My Oil & Natural Gas Portfolio fell on Monday thanks to the pull back in natural gas prices, but finished well off the session lows due to gains in oil. The Portfolio dipped -0.3% to reduced 2019 year-to-date gains to +13.1%, or +26.3% annualized. I made a single trade on Monday, taking profits on half of my oil long position via short DWT just under $60/barrel, as discussed in Monday's Commentary. I realized a profit of nearly +25% on the position and reduced my exposure to a small 4.0%. Should WTI pull back to $56/barrel, I will look to begin re-accumulating while I will look to close out the remainder of this position should WTI top my price target of $65/barrel. My natural gas long exposure remains a large 10.9% with a 15.6% short UGAZ stake--the Portfolio's largest--partially countered by a 4.7% position short DGAZ, so as to benefit from leverage-induced decay, ideal in this above-average volatility environment. My upside price target remains $2.60/MMBTU--a relatively conservative target given the Fair Price analysis discussed above--while I will consider adding further on a move under $2.20/MMBTU. Finally, after struggling for several months, my Cheniere Energy (LNG) long position, my second largest equity holding worth 5.2% of my holdings, topped $70/share on Monday and is again approaching my long-standing price target of $75/share. The trade is up +16% after Monday's 2.4% rally and I remain committed to taking profits on the position above $75/share. Click HERE for more on my current oil and natural gas holdings.


Natural gas demand will rise today as temperatures warm across the Great Lakes and Northeast in what is shaping up to be the warmest nationwide temperature of 2019 to-date. It will be a scorcher across the Southeast with highs 5F-10F warmer-than-normal well into the 90s across most areas with some--such as Columbia, SC--even making a run for triple digits. Further north, 90F readings will make it as far north as Philadelphia while New York City and Boston will be near to a few degrees above-average in the low-to-mid 80s. The warmth will spread into the Great Lakes as well with Detroit and Indianapolis reaching the upper 80s, 5F hotter-than-normal, while Chicago, Kansas City, and Minneapolis near their normals in the mid-80s. On the other hand, look for seasonally cool readings around 5F cooler-than-normal across most of the southern Plains, including the nation's largest natural gas-consuming state of Texas where highs will reach the lower 90s in Dallas, Houston, and San Antonio, comfortable by July standards in this area. Further west, much of the Rockies and West Coast will remain 5F-10F cooler-than-normal again, with California's Central Valley seeing 80s to near 90F and the Pacific Northwest the upper 60s to lower 70s in Portland and Seattle. Overall, thanks to the warm-up across the densely-populated East, today's forecast population-weighted mean nationwide temperature will warm to 1.1F from Monday to 77.9F, a new 2019-high and 1.3F hotter-than-normal. Total Degree Days (TDDs) will rise to 13.6 TDDs, also a new cooling season-high and the 8th most for July 2 in the last 38 years since 1981. Click HERE for more on today's temperature and degree day outlook.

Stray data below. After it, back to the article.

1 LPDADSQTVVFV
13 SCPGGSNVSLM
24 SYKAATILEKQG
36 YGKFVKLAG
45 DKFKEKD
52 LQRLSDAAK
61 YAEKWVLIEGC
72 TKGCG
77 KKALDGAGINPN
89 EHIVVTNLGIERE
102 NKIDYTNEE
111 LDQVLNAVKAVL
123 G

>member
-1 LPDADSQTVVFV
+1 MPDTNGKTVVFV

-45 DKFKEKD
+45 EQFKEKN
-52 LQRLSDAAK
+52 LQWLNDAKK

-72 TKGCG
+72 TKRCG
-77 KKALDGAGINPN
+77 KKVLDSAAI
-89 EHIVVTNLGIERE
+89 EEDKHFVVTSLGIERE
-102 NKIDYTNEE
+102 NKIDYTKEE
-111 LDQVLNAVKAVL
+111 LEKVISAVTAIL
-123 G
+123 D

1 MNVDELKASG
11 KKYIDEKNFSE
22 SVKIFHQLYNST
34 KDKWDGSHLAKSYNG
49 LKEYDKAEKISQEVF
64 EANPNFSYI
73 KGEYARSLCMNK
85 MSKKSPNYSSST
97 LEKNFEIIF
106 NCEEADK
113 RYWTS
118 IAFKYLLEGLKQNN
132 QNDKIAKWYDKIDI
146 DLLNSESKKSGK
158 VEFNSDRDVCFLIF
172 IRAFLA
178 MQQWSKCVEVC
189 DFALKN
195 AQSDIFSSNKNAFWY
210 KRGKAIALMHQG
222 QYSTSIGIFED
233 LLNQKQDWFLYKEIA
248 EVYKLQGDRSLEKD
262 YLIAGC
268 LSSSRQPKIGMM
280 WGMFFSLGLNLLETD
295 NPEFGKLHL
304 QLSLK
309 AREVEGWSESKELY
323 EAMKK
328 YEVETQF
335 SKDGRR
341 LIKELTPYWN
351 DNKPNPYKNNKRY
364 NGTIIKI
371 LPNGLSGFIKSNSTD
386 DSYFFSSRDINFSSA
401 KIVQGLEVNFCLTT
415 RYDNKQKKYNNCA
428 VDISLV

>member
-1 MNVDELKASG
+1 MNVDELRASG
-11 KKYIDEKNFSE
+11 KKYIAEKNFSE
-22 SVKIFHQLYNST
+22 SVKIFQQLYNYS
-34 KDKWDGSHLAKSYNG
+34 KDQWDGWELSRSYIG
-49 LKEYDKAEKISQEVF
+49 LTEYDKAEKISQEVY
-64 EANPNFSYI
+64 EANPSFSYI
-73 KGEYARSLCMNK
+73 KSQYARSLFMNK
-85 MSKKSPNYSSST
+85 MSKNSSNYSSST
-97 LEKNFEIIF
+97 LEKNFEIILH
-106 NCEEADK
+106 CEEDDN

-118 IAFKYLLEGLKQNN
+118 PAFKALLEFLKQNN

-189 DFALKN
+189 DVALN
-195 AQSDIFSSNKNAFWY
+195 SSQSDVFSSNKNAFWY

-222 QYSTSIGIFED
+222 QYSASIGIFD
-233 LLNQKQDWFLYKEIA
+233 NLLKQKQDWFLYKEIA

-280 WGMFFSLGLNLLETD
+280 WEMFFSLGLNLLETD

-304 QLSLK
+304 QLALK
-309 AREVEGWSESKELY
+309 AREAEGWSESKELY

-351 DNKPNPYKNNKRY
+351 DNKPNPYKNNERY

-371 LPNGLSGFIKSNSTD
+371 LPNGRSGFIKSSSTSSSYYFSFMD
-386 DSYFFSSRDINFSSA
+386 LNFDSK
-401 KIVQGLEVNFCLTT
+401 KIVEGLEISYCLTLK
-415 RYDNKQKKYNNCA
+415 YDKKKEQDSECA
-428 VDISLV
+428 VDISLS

Based on this forecast and early-cycle pipeline data, I am projecting a +9 BCF/day daily natural gas storage injection, 1 BCF lower than Monday and 1 BCF bullish versus the 5-year average. With cooling degree days hitting a 2019 high today, I would not be surprised to see Powerburn challenge 40 BCF/day. You can see Realtime intraday powerburn demand and today's forecast (released around 11 AM EDT) on my Powerburn Page HERE. Of note, observed intraday powerburn has been consistently underestimated over the past week only to be revised upwards the next day closer to the forecast. Anyways, by tonight, look for projected Realtime natural gas inventories to reach 2416 BCF while the storage deficit versus the 5-year average will rise by 1 BCF to -167 BCF. The storage surplus versus the 5-year average, on the other hand, will rise by +2 BCF to +242 BCF. Click HERE for more on today's projected daily storage injection and Realtime natural gas inventories.